How To Prevent Winter Foundational Damage

Winter Foundational DamageCompared to many other areas in the country, a Texas winter may be relatively short and mild. However, there are often periods when the temperature plummets below freezing. Ice and even snow can blanket the ground at these times. While you may immediately think about treacherous road conditions and damage to your yard’s vegetation under these conditions, winter weather can also be a detriment to your home’s foundation, by causing winter foundational damage.

How Frost and Ice Cause Foundational Damage

The freezing air temperature can result in freezing temperatures as far as nine inches underground. When the ground freezes, ice lenses and frost heaves can develop. These result in voids and cracks that ultimately can cause serious foundational damage. When moisture in the soil freezes, a frost heave can occur. This is because the frozen moisture causes the soil to expand upward and outward. Pressure on the foundational walls increases, and the concrete could crack or shift. Larger amounts of ground moisture will result in more intense pressure against the structure.

In some cases, ice will develop specifically in one area, such as when moisture is in a small crack in asphalt or concrete. This is called an ice lense. Just as frozen moisture in the soil causes the ground to expand, ice in these small cracks can increase pressure against surrounding surfaces. The result may be increased pressure in these localized areas that ultimately can lead to damage.

The increased pressure against the foundation caused by ice lenses and frost heaves can create new cracks and widen existing ones. Each episode of freezing weather conditions can magnify the problem. Eventually, you may find that serious damage has occurred to your pier and beam or slab foundation. In addition to causing the slab to shift, issues with structural damage to the house and water damage in the basement can occur.

Another cause of foundational damage during the winter season is frozen pipes. Ruptured pipes do more than cause serious leaks and home flooding. The leaking water can also penetrate the foundation. This may result in the structure weakening. If the concrete slab remains moist when the next freeze arrives, that moisture may freeze and expand to cause additional damage.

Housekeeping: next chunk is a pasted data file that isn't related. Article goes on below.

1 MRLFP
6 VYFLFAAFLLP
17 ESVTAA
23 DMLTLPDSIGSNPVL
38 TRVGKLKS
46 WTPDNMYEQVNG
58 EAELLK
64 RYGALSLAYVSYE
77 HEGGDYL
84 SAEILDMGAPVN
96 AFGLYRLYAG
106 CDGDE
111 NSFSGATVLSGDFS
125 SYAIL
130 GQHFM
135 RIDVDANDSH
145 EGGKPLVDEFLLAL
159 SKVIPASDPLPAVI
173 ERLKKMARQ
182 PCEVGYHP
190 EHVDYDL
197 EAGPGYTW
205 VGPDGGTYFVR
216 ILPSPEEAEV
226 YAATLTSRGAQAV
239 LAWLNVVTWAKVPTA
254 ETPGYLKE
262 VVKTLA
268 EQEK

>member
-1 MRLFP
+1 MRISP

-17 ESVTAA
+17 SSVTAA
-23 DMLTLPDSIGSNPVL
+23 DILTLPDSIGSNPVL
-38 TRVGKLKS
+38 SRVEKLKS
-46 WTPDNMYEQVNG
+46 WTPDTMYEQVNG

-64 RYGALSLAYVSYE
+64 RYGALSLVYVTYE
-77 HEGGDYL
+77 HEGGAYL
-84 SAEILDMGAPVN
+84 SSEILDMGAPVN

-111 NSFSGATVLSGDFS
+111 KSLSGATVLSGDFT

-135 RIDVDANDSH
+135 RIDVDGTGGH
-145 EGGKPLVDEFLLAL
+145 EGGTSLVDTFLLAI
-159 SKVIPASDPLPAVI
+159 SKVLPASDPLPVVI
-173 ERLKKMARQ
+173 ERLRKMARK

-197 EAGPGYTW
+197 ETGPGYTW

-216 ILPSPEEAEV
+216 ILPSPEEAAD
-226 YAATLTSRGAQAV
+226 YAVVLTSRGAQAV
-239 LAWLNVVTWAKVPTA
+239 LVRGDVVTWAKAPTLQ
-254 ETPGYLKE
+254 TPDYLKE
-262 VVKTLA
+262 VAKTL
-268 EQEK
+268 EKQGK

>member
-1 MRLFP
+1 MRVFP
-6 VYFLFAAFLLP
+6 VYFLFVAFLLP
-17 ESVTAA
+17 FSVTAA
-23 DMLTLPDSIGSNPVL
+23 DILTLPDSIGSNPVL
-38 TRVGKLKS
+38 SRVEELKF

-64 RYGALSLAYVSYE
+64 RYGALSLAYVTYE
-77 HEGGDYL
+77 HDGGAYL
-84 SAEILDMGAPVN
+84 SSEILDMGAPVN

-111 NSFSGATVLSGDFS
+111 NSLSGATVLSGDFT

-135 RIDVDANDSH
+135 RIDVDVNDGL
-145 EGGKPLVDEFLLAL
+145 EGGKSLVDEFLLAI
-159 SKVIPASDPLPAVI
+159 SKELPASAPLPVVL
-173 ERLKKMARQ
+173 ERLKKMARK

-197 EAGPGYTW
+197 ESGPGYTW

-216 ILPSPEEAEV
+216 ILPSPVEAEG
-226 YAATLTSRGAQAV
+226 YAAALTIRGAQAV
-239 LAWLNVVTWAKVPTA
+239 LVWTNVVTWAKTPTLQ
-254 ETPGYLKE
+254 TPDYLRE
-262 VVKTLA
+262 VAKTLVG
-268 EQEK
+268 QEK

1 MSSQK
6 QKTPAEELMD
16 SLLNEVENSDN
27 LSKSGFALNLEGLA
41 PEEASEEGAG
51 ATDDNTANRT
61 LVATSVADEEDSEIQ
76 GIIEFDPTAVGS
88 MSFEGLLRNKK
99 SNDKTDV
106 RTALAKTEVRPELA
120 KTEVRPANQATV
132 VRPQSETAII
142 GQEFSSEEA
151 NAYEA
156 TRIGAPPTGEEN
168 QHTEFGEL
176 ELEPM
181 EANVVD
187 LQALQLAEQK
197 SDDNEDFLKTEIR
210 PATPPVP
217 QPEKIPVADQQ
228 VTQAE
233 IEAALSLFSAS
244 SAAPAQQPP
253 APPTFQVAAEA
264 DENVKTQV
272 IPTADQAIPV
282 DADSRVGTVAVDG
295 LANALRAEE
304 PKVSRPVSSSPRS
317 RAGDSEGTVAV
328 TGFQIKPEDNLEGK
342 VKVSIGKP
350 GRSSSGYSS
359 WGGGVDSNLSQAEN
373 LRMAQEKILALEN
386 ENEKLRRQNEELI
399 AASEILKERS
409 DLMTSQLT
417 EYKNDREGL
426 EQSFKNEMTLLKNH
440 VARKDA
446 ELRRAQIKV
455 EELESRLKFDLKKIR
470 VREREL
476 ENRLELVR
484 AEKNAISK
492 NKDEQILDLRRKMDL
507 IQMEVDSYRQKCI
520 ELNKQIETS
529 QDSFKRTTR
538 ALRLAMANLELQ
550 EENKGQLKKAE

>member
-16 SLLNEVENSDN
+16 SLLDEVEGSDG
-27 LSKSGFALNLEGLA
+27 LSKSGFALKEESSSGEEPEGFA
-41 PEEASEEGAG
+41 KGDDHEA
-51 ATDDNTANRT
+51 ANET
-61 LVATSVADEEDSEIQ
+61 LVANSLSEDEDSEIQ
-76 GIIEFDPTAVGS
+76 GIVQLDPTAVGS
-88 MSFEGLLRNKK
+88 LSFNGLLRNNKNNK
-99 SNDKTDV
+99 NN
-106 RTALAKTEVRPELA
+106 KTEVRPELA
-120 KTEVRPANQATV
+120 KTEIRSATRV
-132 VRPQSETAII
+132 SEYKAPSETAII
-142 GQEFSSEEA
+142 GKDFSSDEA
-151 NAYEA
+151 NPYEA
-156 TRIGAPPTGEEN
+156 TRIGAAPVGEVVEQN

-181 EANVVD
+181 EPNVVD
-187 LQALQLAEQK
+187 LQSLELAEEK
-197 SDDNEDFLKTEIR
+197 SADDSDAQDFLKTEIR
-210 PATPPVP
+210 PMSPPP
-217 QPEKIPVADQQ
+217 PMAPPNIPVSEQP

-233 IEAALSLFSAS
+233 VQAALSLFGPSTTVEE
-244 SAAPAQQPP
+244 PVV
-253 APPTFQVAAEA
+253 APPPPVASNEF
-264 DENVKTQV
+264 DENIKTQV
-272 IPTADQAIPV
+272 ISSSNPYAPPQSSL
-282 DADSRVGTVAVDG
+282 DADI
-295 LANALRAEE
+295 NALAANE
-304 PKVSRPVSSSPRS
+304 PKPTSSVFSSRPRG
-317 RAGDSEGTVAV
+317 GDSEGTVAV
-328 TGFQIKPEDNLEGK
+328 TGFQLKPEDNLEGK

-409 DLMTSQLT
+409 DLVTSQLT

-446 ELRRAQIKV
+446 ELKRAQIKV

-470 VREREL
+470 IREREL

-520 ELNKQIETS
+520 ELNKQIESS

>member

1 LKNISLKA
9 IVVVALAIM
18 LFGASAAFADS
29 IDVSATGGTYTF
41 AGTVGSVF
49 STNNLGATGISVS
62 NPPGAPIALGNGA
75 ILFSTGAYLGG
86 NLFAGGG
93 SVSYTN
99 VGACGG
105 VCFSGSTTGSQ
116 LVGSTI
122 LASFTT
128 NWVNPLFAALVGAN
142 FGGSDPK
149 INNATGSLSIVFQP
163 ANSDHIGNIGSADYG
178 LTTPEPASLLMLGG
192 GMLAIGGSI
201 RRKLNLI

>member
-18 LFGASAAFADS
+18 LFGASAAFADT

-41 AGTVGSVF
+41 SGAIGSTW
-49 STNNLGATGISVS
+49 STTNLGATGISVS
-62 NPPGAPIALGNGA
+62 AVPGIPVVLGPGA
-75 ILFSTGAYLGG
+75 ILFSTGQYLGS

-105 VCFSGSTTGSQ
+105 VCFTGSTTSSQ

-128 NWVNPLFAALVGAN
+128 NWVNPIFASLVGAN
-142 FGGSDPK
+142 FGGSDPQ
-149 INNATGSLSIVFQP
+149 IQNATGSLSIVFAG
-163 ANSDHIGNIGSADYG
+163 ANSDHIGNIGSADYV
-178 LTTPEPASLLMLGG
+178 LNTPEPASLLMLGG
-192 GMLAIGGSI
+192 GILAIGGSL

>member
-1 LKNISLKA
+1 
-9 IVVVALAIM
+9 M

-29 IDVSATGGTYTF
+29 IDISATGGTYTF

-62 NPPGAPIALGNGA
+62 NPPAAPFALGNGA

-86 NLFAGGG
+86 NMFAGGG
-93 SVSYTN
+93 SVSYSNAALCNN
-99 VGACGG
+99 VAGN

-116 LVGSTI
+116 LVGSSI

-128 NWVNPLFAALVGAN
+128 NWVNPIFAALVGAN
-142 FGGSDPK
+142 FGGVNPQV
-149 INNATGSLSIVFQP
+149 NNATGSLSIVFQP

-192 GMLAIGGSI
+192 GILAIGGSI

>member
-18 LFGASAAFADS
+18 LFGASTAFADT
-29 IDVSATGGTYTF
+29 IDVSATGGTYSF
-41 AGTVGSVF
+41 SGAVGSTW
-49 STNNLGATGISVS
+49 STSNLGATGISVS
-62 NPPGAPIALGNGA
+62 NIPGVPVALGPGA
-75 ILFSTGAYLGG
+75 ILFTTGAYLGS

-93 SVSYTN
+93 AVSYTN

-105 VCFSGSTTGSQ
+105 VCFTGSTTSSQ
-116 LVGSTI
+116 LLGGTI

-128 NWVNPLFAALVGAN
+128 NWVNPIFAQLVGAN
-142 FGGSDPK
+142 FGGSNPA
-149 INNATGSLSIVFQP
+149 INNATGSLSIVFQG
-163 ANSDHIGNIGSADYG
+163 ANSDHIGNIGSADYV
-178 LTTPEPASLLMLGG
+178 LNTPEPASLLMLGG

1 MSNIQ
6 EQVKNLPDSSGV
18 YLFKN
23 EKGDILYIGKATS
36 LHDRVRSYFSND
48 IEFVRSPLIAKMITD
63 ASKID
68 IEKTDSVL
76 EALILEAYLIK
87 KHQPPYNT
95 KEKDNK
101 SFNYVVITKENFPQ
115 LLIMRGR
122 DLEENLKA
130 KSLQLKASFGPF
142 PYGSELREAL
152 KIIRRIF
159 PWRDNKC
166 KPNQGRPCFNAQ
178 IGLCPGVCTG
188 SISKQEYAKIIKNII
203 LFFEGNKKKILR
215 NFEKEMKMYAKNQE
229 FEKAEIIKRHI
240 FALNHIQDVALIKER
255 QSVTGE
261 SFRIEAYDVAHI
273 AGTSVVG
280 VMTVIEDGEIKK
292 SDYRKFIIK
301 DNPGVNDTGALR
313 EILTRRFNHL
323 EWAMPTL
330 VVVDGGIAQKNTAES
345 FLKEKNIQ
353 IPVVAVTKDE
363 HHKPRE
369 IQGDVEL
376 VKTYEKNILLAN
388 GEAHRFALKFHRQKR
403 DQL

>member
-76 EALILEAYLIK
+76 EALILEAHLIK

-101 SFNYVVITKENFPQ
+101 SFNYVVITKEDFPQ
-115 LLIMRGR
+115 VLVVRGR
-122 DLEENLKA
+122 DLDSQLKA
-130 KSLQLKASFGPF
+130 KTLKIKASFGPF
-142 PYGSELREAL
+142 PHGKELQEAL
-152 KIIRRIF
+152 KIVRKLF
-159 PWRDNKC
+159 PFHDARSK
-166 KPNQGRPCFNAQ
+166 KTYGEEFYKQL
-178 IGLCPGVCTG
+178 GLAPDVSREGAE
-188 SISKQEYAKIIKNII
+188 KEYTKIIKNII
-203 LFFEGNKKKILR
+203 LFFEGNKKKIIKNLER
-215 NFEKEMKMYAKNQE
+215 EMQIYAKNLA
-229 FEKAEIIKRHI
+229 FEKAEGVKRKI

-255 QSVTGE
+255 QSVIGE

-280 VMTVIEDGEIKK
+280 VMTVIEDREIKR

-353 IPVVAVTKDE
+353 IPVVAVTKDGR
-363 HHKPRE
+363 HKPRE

How to Prevent Foundational Damage This Winter

There is not much that you can do about freezing temperatures, snow, sleet and ice. However, there are steps that you can take to reduce the likelihood and severity of damage to your pier and beam or slab foundation. What are some important steps to take before the next freeze arrives?

Inspect and Clean the Gutters and Downspouts

The purpose of gutters and downspouts is to channel water away from the home to prevent erosion, damage to the siding and other related issues. This is the time to check where the downspouts deposit the water. Many downspouts drop the water off only a foot or two from the home. If this is the case, consider installing extenders so that the water is deposited approximately 10 feet away. In addition, clean the downspouts and gutters so that they can do their important job as effectively as possible.

Grade the Soil

Even with an effective gutter system in place, some precipitation can fall on the ground close to the home. When the ground is not properly graded, additional moisture can run downward toward the house. Take a look at the slope of your yard today. If the ground is completely flat or if there is a gentle slope toward the house, consider doing some yard work or hiring a landscaper before the first freeze of the year. When the soil slopes downward and away from the house, the moisture will naturally flow away from the concrete slab. French drains and other measures can minimize the severity of potential ice lenses and frost heaves.